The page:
$$\begin{aligned} t_{1x} = A(t, t_{1})M(t_{x}) + B(t,t_{1})t_{x} + C(t,t_{1}). \end{aligned}$$
(3)
It turns out that we have to consider two cases of f linear and nonlinear in \(t_{x}\). The results of our investigation are given in the following theorems.

Theorem 1

Let f be a linear function of \(t_{x}\). Equation (3) has a four-dimensional characteristic x-ring and a two-dimensional characteristic n-ring if and only if
$$f=\frac{\gamma(t)}{\gamma(t_{1})}t_{x}-\frac{\gamma(t)}{\gamma(t_{1})}\sigma (t) + \sigma(t_{1}), $$
where the functions γ and σ satisfy either of the relations
$$\bigl(\gamma(t)\sigma(t)\bigr)'=\gamma(t)\sqrt{B_{1}+B_{2} \gamma(t)\sigma(t)} $$
or
$$\bigl(\gamma(t)\sigma(t)\bigr)'=\gamma(t)\sqrt{B_{1}+B_{2} \bigl(\gamma(t)\sigma(t)\bigr)^{2}} $$
with arbitrary constants \(B_{1}\) and \(B_{2}\).

Theorem 2

Let f be a nonlinear function of \(t_{x}\). Equation (3) has a four-dimensional characteristic x-ring and a two-dimensional characteristic n-ring if and only if
$$f=\frac{c_{1}\eta(t)\eta(t_{1})}{t_{x}}\quad\textit{or} \quad f=\frac {c_{1}e^{c_{2}(t+t_{1})}}{t_{x}+P}-P, $$
where \(c_{1}\), \(c_{2}\), and P are arbitrary constants, and η is an arbitrary function of one variable, or
$$f=\sqrt{B^{2}-1}\sqrt{t_{x}^{2}+Pt_{x}+Q}+Bt_{x}+ \frac{1}{2}P(B-1), $$
where B, P, and Q are arbitrary constants.

The paper is organized as follows. First, we give proofs of Theorems 1 and 2, and in the last section, we provide x- and n- integrals for equations found in Theorems 1 and 2.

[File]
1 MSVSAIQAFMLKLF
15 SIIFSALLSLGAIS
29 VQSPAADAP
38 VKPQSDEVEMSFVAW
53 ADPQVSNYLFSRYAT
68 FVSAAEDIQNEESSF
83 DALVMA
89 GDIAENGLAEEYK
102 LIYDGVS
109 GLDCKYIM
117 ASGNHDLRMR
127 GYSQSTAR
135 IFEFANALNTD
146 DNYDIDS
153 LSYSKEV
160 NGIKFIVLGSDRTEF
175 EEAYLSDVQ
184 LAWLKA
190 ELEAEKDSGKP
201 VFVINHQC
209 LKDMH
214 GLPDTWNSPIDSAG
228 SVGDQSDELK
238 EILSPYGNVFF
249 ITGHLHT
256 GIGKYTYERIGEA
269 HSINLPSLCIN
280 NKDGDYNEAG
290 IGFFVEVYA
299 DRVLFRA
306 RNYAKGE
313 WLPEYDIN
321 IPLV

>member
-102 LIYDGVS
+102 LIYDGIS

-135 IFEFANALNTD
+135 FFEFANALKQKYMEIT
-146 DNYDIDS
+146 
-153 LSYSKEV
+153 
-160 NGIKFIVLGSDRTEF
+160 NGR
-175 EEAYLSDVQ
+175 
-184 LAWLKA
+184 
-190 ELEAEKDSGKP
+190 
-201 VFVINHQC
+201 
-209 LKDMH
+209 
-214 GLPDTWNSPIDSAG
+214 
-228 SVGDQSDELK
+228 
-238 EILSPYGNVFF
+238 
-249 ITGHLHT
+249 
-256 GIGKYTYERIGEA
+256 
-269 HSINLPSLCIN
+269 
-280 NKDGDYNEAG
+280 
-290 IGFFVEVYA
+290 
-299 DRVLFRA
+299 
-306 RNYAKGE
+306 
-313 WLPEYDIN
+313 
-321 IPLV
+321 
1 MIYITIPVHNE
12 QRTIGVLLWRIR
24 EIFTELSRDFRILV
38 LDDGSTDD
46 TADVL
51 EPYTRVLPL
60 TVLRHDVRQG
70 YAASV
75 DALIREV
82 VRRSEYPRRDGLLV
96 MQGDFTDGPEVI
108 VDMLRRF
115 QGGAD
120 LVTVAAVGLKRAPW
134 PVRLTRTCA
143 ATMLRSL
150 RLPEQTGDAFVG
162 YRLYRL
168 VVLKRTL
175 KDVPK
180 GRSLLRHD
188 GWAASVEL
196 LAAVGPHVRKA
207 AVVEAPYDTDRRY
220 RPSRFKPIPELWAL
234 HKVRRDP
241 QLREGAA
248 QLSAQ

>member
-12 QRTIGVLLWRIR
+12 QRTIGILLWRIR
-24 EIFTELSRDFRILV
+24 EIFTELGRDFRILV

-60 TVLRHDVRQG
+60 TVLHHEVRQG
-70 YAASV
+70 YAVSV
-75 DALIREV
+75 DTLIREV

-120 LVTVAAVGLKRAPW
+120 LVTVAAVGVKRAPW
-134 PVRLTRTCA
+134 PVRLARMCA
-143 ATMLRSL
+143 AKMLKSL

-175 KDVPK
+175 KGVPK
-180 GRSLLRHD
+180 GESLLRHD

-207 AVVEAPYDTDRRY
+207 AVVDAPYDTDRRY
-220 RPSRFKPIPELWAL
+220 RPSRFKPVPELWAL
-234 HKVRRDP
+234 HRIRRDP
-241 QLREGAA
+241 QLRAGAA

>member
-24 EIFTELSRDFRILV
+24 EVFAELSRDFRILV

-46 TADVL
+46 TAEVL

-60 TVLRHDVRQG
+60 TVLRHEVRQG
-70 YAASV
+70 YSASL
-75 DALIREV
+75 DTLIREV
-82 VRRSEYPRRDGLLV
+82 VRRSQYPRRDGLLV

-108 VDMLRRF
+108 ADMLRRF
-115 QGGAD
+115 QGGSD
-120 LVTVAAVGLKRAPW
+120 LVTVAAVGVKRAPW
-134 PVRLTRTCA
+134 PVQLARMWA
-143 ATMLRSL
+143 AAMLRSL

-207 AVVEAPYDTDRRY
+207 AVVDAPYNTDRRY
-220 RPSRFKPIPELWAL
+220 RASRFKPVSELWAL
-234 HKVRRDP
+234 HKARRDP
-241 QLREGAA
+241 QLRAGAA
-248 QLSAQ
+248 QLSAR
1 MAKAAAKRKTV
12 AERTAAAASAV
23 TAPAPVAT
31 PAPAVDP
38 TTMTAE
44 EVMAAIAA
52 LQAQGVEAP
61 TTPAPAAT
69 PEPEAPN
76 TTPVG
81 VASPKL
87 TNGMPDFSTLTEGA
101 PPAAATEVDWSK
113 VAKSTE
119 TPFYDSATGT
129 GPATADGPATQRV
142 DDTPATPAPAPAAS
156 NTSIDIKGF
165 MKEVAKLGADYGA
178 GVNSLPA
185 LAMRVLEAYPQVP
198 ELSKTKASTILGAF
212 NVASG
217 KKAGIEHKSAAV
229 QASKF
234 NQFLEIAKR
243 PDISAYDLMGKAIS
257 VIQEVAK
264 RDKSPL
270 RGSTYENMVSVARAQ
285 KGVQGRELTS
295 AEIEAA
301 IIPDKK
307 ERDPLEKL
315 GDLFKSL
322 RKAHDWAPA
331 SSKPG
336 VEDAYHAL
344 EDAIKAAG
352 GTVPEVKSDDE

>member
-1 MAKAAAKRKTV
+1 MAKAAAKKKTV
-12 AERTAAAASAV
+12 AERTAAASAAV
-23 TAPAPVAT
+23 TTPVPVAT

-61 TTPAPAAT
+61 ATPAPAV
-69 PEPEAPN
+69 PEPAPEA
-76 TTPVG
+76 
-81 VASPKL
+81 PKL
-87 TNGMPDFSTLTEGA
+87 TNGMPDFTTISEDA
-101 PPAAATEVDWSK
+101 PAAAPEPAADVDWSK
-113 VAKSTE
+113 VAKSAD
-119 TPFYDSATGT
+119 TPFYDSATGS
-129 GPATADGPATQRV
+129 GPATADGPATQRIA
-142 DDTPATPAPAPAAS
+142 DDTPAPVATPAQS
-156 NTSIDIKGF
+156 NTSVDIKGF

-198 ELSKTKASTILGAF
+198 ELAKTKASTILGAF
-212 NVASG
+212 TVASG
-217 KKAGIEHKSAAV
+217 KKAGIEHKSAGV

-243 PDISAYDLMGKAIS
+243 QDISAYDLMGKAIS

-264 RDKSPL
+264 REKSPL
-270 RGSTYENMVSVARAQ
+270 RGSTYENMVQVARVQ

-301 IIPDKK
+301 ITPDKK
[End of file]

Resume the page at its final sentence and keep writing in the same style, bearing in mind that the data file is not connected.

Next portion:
2 Proofs of Theorem 1 and Theorem 2

2.1 Preliminary results

In what follows, all calculations are done on the set of solutions of equation (1), that is, we consider \(\dots, t_{-1}, t_{0}, t_{1}, \dots\) and \(t_{x}, t_{xx}, t_{xxx}, \dots\) as independent dynamical variables. The derivatives of \(\dots, t_{-1}, t_{0}, t_{1}, \dots\) and shifts of \(t_{x}, t_{xx}, t_{xxx}, \dots\) are expressed in terms of the dynamical variables using (1).

Let us formulate necessary and sufficient conditions so that equation (3) has a characteristic x-ring of dimension four and a characteristic n-ring of dimension two. First, we consider the n-ring. The following theorem was proved in [12].

Theorem 3

Equation (1) has a characteristic n-ring of dimension two if and only if
$$ D \biggl( \frac{f_{t}}{f_{t_{x}}} \biggr) = - f_{t_{1}} , $$
(4)
where D is the shift operator: \(Dg(n,x)=g(n+1,x)\).
We remark that equality (4) implies that
$$ \frac{\partial}{\partial t_{1}} \biggl( \frac{f_{t}}{f_{t_{x}}} \biggr)=0 $$
(5)
since \(f_{t_{1}}\) does not depend on \(t_{2}\). We use this observation later.

For the characteristic x-ring, we have to consider two cases: \(f_{t_{x}t_{x}}= 0\), that is, f is a linear function of \(t_{x}\), and \(f_{t_{x}t_{x}}\ne0\), that is, f is a nonlinear function of \(t_{x}\).

The following theorems were proved in [20].

Theorem 4

Equation (1) with \(f_{t_{x}t_{x}}= 0\) has a characteristic ring \(L_{x}\) of dimension four if and only if
$$ D \biggl(\frac{K(m)}{m}-m+\frac{f_{t}}{f_{t_{x}}} \biggr)= \frac {K(m)}{m}+m-f_{t_{1}} , $$